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  Clickable credit, competency, more
  In checklists, changes of all shapes and sizes

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December 2007
Originally published in CAP TODAY

Anne Paxton

In the new year, laboratories in the CAP's Laboratory Accreditation Program will be assessing their operations with new and updated checklist items addressing a range of topics. The revisions, part of the CAP's commitment to keep the checklists responsive to needs in the field, stem from comments by laboratory personnel and recommendations of various CAP committees.

Some of the changes, all of which went into effect this fall, apply across the board. For example, each of the checklists will have a new introductory section describing the credits that can be earned by reviewing the online checklist CME/CE activity, says Karen Peterson, MM, MLT(ASCP), MT(HEW), staff member of the Checklists Committee for the Commission on Laboratory Accreditation. Beginning next month, CME/CE credit can be earned by completing online inspection preparation activities (Related article: CME/CE changes).

"We realized that each checklist could be used for an effective CME/CE activity because it is like a textbook review of laboratory medicine practice," Peterson says. "So now we have a system where you can go onto the CAP Web site, sign up, and basically read the checklist, complete the activity, and earn CME/CE credit."

Another addition to the checklists is a question about whether the laboratory's current CAP activity menu accurately reflects the tests performed. An accurate activity menu is required to properly assess a laboratory's compliance with proficiency testing requirements. The menu's accuracy can be assessed several ways, the checklists note: by inquiry of responsible individuals or by examination of test requisitions, computer order screens, procedure manuals, or patient reports.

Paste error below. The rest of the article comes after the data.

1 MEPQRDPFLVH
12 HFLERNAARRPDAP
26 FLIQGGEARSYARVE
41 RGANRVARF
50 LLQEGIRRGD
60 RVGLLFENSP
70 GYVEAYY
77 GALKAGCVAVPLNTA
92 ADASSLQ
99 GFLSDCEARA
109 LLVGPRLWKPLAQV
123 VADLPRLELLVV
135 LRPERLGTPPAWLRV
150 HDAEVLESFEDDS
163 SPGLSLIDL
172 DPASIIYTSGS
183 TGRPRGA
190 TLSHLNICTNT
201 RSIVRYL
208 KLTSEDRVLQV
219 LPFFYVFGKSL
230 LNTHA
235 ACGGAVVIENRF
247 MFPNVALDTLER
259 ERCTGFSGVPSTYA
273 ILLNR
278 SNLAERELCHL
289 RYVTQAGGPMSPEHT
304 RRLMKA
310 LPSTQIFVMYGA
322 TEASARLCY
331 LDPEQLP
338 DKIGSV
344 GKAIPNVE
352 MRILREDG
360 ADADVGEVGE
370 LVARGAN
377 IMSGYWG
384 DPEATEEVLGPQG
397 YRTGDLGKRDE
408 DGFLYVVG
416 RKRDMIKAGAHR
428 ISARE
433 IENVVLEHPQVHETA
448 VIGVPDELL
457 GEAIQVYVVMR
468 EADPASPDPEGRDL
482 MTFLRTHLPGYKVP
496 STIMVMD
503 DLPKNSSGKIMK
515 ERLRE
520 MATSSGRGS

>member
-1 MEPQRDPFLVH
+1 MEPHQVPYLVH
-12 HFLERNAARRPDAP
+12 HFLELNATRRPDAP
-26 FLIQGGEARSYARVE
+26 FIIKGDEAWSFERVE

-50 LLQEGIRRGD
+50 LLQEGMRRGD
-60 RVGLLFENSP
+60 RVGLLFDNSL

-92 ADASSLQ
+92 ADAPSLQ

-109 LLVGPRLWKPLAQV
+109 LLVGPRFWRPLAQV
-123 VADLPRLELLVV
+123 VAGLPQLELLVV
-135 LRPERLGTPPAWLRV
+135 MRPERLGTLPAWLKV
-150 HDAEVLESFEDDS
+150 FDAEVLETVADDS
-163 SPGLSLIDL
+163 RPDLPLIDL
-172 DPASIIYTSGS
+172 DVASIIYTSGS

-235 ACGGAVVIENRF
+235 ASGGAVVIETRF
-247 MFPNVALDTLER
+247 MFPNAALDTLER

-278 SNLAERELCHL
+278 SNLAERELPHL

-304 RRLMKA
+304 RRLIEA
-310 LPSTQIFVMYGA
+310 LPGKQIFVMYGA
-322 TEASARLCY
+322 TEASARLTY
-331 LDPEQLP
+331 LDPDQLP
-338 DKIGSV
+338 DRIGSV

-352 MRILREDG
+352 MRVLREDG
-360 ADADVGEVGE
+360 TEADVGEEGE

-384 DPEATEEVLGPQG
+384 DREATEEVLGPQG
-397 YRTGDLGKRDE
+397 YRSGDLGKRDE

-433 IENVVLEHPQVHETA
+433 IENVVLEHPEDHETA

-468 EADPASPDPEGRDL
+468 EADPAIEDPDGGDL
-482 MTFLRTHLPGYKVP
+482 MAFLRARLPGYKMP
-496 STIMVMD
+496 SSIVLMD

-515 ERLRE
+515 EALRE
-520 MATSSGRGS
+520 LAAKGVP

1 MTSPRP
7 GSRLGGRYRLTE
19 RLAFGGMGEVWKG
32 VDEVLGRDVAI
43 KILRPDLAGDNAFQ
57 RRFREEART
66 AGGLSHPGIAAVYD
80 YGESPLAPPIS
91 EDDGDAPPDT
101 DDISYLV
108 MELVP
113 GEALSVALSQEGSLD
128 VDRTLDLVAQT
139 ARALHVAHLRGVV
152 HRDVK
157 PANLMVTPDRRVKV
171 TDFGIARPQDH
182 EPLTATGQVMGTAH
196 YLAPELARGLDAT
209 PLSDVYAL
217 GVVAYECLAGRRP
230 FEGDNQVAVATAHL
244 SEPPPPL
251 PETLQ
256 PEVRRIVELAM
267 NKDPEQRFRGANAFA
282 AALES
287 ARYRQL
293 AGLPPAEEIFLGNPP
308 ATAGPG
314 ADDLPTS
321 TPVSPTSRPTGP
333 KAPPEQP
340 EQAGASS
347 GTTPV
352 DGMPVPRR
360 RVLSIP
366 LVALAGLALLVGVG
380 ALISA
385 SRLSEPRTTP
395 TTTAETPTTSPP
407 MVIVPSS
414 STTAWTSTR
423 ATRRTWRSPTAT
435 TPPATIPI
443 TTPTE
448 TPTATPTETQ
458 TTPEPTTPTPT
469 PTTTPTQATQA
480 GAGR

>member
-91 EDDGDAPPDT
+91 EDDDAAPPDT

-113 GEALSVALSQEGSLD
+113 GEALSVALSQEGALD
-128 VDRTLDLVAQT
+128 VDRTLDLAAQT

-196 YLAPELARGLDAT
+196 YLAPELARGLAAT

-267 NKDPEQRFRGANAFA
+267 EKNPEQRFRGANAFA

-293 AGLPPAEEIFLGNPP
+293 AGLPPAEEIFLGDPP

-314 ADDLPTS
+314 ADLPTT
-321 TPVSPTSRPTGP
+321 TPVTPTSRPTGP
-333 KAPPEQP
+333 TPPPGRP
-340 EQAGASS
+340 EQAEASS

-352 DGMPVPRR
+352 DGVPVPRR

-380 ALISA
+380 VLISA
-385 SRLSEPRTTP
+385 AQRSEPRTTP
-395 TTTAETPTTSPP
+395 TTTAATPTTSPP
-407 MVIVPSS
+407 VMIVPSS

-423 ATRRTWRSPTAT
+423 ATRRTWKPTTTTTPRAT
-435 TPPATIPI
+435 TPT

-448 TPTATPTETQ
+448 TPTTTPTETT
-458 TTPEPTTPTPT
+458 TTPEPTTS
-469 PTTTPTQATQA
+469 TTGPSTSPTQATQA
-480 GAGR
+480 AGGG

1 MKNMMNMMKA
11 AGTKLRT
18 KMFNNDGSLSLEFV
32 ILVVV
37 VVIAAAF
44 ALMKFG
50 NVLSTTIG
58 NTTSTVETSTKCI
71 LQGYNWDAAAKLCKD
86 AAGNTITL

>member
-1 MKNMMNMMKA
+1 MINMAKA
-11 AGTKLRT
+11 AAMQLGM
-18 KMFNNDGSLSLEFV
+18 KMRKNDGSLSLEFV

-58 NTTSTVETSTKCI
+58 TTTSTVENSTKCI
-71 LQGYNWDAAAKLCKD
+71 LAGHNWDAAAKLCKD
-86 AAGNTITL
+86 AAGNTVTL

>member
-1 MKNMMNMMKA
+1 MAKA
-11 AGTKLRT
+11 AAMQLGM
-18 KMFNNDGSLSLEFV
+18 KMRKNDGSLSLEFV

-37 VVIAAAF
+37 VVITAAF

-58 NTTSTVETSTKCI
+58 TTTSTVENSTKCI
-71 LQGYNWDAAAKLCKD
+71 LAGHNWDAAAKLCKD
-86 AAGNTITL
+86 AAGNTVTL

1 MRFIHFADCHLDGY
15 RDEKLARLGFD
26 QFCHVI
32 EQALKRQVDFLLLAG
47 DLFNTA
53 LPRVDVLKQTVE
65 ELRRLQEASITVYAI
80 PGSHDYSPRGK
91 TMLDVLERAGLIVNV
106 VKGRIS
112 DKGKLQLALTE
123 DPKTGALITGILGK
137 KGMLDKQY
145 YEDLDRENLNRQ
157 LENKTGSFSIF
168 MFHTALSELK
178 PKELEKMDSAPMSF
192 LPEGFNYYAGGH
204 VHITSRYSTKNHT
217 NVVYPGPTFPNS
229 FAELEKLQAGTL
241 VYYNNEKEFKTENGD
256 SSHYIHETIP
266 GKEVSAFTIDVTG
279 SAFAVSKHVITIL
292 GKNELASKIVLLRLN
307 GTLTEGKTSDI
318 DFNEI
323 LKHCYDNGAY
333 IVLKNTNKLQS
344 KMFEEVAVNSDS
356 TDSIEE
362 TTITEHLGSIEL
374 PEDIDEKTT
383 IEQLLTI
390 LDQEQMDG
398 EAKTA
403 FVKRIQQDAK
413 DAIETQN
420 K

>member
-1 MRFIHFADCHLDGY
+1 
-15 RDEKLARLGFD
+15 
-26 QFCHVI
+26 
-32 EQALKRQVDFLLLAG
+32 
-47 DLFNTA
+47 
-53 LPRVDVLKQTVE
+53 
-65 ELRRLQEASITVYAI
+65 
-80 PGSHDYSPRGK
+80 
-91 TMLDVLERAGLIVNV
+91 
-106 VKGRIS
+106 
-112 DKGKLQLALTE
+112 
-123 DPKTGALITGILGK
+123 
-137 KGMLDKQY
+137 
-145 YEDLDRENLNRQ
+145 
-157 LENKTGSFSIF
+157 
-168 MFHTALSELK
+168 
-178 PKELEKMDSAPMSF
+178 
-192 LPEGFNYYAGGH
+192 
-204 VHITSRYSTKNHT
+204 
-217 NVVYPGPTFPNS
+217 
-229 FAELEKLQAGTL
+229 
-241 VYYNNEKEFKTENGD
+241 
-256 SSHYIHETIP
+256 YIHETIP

Because interest in and use of telepathology is growing, the Informatics Committee developed checklist requirements for telepathology over the past year. "With digitalization of images, we all know remote pathology is going to become more prevalent, so there are new phase II requirements to ensure appropriate identification of slides and appropriate security and confidentiality of patient information," says Stephen J. Sarewitz, MD, chair of the CAP Checklists Committee.

Also included are phase I questions to ensure appropriate training requirements for telepathology, and to ensure that the methods and systems in place for telepathology are appropriate for the intended clinical use. For example, if a dynamic telemicroscopy system is installed on a microscope in the frozen section suite, the laboratory's procedure manual might say the system is "intended for use in intraoperative consultations and is not intended for second opinion consultation from pathologists at outside institutions," the checklist notes.

In both the laboratory general checklist and the point-of-care testing checklist, the competency requirement question has been modified. Six elements of competency are listed. "Here we have revised the requirement to say it may not be necessary to assess all six elements for each individual on an annual basis," Peterson says. "It's up to the laboratory directors to identify which elements are pertinent to the testing being performed."

In microbiology, the checklist changes are substantive, Peterson says. "The Microbiology Resource Committee felt it was important to add requirements for high-performance liquid chromatography."

Dr. Sarewitz says, "Since high-performance liquid chromatography is now used to speciate organisms in mycobacteriology, it does come under the microbiology discipline, so we added basic checklist questions on calibration and quality control."

The new requirement in the flow cytometry checklist is important because it addresses laboratories that perform only interpretation of flow cytometry data—that is, the professional component. "These laboratories refer flow specimens to outside laboratories for performance of the technical component of testing, and the outside laboratory performing the technical component is presumably participating in proficiency testing," Dr. Sarewitz says. "But there was no requirement that the referring laboratory participate in a program to evaluate its performance in the interpretation of flow data. Since an interlaboratory comparison program for interpretation of flow data does exist, this question was added."

Another added item in flow cytometry is record retention. Laboratories are now required to retain dot plots and histograms for 10 years. "There was no requirement previously," Peterson says.